It is possibly the most winter hardy Origanum species, but still needs winter protection in temperate areas. Likes the sun and a free draining soil. There are some ornamental varieties grown primarily as garden plants. A few examples are-
'Album' a compact small bushy mound with white flowers and light green foliage
'Aureum' golden foliage, lavender flowers, spreading, often used as a ground cover
'Aureum crispum' as for 'Aureum', but with curled leaves
'Compactum'  very compact (6 inches/15cm), profuse pinkish flowers
'Compactum nanum' even smaller, less than 4inches/10cm, but with lilac purple flowers
'Variegatum' small creamy white variagated leaves
'White Anniversary' Lime green leaves edged with white

Wild oregano can easily be grown from seeds sown inside in late winter, or from cuttings in autumn or spring. Transplant the seedlings after danger from frost has passed.

A form of Origanum vulgare that has pink flowers, and ranges from the mainland Mediterranean, the Middle East into Iran and the approaches to the Himalayas. It has been introduced and naturalised in Southern China. It is regarded as a sub-species, and is known as Origanum vulgare ssp. vulgare. The dried plant has, variably, around .5% essential oils.

Another sub species, Origanum vulgare ssp. viride, is confined to Northern and Central Turkey. It is superficially similar to true Greek oreganum, but the flowers may be pale pink as well as white.

Lippia graveolens. Mexican Oregano, Origan, Oregamon, Wild Marjoram, Mexican sage, or Mexican wild sage
also known as  is Lippia graveolens. It is not an Oreganum species, and isn't even in the same family (the botanical family of true oreganum is 'Labiatiae', a family that includes many of the aromatic herbs - thyme, basil, rosemary as well, of course, as oreganum itself).

Origanum majorana MARJORAM Sweet Marjoram, Knotted Marjoram. (formerly Majorana hortensis)
Marjoram is a fairly small slightly sprawling, soft grey-green leafed plant, to 2 feet/60cm (smaller if grown as an annual), with 'knots' of fairly insignificant pink or white flowers on wiry erect stems in mid summer.

This is the most delicately flavored Origanum species, the small, oval grey-green leaves being vaguely 'sweet' and spicy, and often used with thyme as a meat flavoring, or with vegetables where the flavoring needs to be subtle, not overpowering.

Amongst other compounds, the essential oil from steam distillation contains various terpenes, terpineol, cis-sabinene hydrate, linalol, ocimene, cadinene, and other compounds. Marjoram has some antioxidant and antifungal properties.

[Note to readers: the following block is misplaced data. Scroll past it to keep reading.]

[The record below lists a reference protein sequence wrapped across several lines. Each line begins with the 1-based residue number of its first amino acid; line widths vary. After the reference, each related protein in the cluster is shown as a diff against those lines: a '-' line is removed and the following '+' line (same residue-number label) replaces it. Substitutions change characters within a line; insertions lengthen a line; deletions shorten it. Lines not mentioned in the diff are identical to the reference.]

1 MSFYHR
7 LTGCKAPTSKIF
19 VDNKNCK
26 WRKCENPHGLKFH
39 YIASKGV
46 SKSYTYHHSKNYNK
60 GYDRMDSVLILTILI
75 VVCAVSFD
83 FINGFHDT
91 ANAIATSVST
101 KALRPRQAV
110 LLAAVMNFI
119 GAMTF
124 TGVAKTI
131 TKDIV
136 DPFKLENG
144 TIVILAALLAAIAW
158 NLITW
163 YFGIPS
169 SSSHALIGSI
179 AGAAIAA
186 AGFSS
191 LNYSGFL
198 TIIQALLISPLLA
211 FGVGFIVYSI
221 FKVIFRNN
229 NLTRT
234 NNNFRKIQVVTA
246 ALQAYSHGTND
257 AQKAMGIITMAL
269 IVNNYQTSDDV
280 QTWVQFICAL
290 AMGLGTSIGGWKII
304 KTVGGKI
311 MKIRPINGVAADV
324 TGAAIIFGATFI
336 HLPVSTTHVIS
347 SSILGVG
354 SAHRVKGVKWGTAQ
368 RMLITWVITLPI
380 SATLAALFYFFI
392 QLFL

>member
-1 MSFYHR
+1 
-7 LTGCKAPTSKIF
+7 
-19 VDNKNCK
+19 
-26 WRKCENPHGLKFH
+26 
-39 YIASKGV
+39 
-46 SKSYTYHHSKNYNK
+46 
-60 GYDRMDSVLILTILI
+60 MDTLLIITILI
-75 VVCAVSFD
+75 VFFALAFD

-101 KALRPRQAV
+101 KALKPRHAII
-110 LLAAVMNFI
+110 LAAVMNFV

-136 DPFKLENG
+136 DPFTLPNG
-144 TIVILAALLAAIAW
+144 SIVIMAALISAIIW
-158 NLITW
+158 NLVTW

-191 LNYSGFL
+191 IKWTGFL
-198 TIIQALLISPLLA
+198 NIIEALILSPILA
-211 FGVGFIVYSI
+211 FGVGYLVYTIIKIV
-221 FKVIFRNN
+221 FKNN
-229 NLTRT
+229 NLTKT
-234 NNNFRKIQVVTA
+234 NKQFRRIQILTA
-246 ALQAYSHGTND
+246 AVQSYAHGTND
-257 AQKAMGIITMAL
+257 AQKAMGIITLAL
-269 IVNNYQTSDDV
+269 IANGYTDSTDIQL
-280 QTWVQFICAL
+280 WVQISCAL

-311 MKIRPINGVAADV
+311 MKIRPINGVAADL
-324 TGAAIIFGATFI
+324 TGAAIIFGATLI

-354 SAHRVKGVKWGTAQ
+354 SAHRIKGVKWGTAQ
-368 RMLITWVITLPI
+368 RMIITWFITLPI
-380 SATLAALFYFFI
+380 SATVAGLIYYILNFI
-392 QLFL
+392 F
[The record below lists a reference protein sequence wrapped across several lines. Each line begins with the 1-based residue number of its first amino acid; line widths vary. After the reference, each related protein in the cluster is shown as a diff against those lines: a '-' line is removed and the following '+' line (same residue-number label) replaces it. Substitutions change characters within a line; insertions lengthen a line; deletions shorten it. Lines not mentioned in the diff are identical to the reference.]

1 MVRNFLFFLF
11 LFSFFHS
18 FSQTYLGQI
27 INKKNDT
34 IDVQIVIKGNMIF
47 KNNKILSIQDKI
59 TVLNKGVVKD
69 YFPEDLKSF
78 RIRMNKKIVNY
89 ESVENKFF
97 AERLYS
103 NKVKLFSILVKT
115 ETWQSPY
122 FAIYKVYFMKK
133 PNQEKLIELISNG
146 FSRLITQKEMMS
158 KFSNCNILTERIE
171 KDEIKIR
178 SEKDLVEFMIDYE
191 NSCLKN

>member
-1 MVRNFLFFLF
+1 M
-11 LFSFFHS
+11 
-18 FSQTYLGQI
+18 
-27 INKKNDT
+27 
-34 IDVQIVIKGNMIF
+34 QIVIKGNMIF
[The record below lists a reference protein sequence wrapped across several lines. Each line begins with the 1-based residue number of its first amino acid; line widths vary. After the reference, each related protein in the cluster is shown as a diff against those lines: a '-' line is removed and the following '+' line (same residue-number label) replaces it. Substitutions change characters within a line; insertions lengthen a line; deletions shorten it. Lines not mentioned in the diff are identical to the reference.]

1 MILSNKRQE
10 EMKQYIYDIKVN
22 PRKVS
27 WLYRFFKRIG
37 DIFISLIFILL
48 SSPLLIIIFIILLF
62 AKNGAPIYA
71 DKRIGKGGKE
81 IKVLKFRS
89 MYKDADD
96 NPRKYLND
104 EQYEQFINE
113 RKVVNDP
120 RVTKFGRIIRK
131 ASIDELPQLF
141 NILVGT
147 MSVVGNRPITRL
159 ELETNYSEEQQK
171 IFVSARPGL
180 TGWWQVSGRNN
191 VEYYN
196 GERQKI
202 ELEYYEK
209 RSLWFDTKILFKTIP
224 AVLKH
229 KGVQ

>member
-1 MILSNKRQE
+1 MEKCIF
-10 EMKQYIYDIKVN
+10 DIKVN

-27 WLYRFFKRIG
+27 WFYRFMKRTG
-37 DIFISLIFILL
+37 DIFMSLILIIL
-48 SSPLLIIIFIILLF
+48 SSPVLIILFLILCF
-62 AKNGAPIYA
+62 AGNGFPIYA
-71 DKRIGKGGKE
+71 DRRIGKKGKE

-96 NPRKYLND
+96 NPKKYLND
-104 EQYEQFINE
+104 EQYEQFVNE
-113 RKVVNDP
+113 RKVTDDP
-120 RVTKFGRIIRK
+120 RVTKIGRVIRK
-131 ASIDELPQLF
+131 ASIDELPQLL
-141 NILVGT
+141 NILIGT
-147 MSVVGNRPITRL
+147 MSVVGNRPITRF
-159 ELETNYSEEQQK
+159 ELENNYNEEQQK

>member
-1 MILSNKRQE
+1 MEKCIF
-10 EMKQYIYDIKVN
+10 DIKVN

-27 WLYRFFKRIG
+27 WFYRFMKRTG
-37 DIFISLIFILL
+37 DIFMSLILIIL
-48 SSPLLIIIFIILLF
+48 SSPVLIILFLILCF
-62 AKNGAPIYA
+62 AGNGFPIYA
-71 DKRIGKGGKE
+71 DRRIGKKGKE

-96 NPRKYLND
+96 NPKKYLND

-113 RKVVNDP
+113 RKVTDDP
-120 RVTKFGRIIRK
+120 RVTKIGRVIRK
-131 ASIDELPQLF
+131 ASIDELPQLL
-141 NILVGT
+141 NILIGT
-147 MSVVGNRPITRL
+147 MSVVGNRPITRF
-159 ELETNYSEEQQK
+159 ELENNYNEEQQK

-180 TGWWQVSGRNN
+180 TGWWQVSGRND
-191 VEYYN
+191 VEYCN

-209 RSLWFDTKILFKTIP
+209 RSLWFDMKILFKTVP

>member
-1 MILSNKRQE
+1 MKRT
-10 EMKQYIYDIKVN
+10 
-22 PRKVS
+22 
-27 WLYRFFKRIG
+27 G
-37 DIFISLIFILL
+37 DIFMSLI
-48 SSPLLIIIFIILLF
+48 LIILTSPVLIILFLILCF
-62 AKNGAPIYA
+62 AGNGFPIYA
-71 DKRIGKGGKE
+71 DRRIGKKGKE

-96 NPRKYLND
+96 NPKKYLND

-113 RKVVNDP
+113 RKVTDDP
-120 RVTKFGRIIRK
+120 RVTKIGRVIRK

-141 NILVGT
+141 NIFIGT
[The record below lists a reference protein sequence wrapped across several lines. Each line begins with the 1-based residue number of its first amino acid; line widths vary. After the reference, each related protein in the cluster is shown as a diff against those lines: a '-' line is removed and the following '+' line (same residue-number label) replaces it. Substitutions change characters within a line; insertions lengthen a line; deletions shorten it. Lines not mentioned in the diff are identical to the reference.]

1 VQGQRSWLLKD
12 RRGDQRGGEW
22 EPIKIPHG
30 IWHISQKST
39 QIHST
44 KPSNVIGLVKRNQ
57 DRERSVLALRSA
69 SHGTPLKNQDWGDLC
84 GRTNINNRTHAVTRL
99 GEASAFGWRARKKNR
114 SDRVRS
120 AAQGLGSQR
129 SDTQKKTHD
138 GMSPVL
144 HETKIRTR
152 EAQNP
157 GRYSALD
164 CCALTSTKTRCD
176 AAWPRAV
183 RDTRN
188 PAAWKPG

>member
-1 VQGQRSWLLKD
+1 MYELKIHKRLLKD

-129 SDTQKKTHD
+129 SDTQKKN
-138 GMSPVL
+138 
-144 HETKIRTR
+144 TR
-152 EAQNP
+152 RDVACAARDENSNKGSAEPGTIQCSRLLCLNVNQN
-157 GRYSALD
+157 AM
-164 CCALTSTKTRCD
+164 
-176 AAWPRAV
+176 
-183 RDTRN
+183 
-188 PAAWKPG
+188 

Marjoram is the preferred species for fresh use. The flavor is best when the flower buds first appear. Used fresh, it is an important part of  'fines herbes' (bundled fresh herbs thrown into the pot to flavor), or as a flavoring in salads, in egg dishes, incorporated in sausages and stuffings, and sprinkled on vegetables. Marjoram shouldn't be cut too hard, and it is best to take only about a third or so of the newest growth. Harvest the leafy stems at full bloom and dry in a shady place out of direct sunlight.

Native to the Mediterranean and Turkey, now widely naturalised in Southern Europe. While it is actually a perennial, it is not winter hardy, and is usually grown as an annual in temperate regions. It is easily grown from seed. Like all Origanum species, it needs well drained soil and lots of sun. Slugs and snails love tender young marjoram seedlings, so they need protection until they are well established.

Origanum onites Pot Marjoram, Italian oregano (wasMajorana onites)
Pot marjoram is a creeping perennial eventually forming a mound of bright green leaves about 2 feet/60cm high, with off-white or purple flowers on hairy stems late in summer. Like 'Greek oregano', the lanky flower stalks need cutting back after flowering, if they haven't already been harvested for drying.

.This Origanum species has a flavor intermediate between 'Marjoram' and 'Oregano'.It is not as sweet as 'Marjoram', is slightly bitter, but not as hot as common commercial 'Oregano' (Origanum vulgare), being sometimes described as 'delicately warm'.  This Origanum also grows well as a potted herb on the patio or kitchen window ledge.

Native to southeast Europe, Turkey, and Syria.

Confusingly, 'Pot Marjoram' is sometimes called Mediterranean or Greek oregano!!

Ornamental Origanum species without any appreciable flavor.

O. Dictamnus, Dittany of Crete (formerly Amaracus dictamnus or Amaracus tomentosus.)
Native of Crete, a wiry, sprawling 12 inch high (30 cm) wooly stemmed and velvety grey leafed perennial plant sometimes grown for its attractive spikes of pink to purplish pink flowers. It has been used as a herbal remedy for thousands of years (a picture on the walls of the Cretian palace of Minos is believed to be dittany of Crete), and is regarded as safe for human consumption, but has little flavor.

O. laevigatum
Also a low-growing, spreading plant with small leaves. The flowers are variably colored, from pink to mauve to violet purple. There are many garden varieties of  O. laevigatum.
'Herrenhausen', has large clusters of pale lilac purple flowers and purple tinged foliage which deepens in the fall.
'Hopley's' has particularly rich pink flowers in relatively profuse blooms on a fairly large plant.
'Rosenkuppel', dark pink flowers and contrasting maroon purple flower bracts, compact at about a foot/30 cm high
'Rotkugel', similar to 'Rosenkuppel' but larger and with more rounded foliage.

Other wild origanum species that are very rarely grown in garden collections have little or no culinary or ornamental merit, and include-
O. acutidens, white or tinged pink flowers; O. amanum, pink flowers, highly colored bracts; O. calcaratum, pink flowers; O. xhybridum, relatively large pink flowers; O. leptocladum, pink flowers; O. libanoticum, pink flowers and bracts; O. majoricum, pink flowers, sterile, probably a hybrid; O. microphyllum, purple flowers; O. rotundifolium, pink flowers, odd; O. scabrum, purple flowers; O. sipyleum, pink flowers, O. syriacum var bevanii.